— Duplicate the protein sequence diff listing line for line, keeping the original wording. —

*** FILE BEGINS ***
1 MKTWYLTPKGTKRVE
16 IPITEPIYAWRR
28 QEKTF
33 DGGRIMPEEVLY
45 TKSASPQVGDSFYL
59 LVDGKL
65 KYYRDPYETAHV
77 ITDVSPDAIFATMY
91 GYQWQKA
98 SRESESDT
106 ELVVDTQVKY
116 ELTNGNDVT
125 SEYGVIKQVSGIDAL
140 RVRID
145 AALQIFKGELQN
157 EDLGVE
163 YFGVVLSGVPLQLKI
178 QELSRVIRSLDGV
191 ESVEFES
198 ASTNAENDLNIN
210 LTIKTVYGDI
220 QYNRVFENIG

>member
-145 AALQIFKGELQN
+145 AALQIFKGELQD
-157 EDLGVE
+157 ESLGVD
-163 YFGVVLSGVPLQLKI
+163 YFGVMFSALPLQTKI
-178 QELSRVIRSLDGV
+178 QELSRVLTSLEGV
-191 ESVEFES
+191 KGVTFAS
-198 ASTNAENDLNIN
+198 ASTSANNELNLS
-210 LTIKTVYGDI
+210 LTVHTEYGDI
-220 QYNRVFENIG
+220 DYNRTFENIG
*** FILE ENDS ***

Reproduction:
1 MKTWYLTPKGTKRVE
16 IPITEPIYAWRR
28 QEKTF
33 DGGRIMPEEVLY
45 TKSASPQVGDSFYL
59 LVDGKL
65 KYYRDPYETAHV
77 ITDVSPDAIFATMY
91 GYQWQKA
98 SRESESDT
106 ELVVDTQVKY
116 ELTNGNDVT
125 SEYGVIKQVSGIDAL
140 RVRID
145 AALQIFKGELQN
157 EDLGVE
163 YFGVVLSGVPLQLKI
178 QELSRVIRSLDGV
191 ESVEFES
198 ASTNAENDLNIN
210 LTIKTVYGDI
220 QYNRVFENIG

>member
-145 AALQIFKGELQN
+145 AALQIFKGELQD
-157 EDLGVE
+157 ESLGVD
-163 YFGVVLSGVPLQLKI
+163 YFGVMFSALPLQTKI
-178 QELSRVIRSLDGV
+178 QELSRVLTSLEGV
-191 ESVEFES
+191 KGVTFAS
-198 ASTNAENDLNIN
+198 ASTSANNELNLS
-210 LTIKTVYGDI
+210 LTVHTEYGDI
-220 QYNRVFENIG
+220 DYNRTFENIG